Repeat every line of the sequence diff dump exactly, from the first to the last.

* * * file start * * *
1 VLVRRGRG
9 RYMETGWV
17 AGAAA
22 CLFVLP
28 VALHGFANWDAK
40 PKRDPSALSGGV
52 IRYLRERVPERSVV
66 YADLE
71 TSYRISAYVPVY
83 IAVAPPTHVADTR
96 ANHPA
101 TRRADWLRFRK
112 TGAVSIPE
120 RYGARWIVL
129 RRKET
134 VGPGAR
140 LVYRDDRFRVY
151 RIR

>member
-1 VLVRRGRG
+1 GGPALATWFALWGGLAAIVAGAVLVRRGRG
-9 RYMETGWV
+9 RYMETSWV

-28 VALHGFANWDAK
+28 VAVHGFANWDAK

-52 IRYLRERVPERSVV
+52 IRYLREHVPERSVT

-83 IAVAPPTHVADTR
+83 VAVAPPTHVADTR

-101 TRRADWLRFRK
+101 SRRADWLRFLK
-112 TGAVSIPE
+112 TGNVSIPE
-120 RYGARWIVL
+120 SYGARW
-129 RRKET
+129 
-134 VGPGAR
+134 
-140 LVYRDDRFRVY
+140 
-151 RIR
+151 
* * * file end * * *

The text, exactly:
1 VLVRRGRG
9 RYMETGWV
17 AGAAA
22 CLFVLP
28 VALHGFANWDAK
40 PKRDPSALSGGV
52 IRYLRERVPERSVV
66 YADLE
71 TSYRISAYVPVY
83 IAVAPPTHVADTR
96 ANHPA
101 TRRADWLRFRK
112 TGAVSIPE
120 RYGARWIVL
129 RRKET
134 VGPGAR
140 LVYRDDRFRVY
151 RIR

>member
-1 VLVRRGRG
+1 GGPALATWFALWGGLAAIVAGAVLVRRGRG
-9 RYMETGWV
+9 RYMETSWV

-28 VALHGFANWDAK
+28 VAVHGFANWDAK

-52 IRYLRERVPERSVV
+52 IRYLREHVPERSVT

-83 IAVAPPTHVADTR
+83 VAVAPPTHVADTR

-101 TRRADWLRFRK
+101 SRRADWLRFLK
-112 TGAVSIPE
+112 TGNVSIPE
-120 RYGARWIVL
+120 SYGARW
-129 RRKET
+129 
-134 VGPGAR
+134 
-140 LVYRDDRFRVY
+140 
-151 RIR
+151 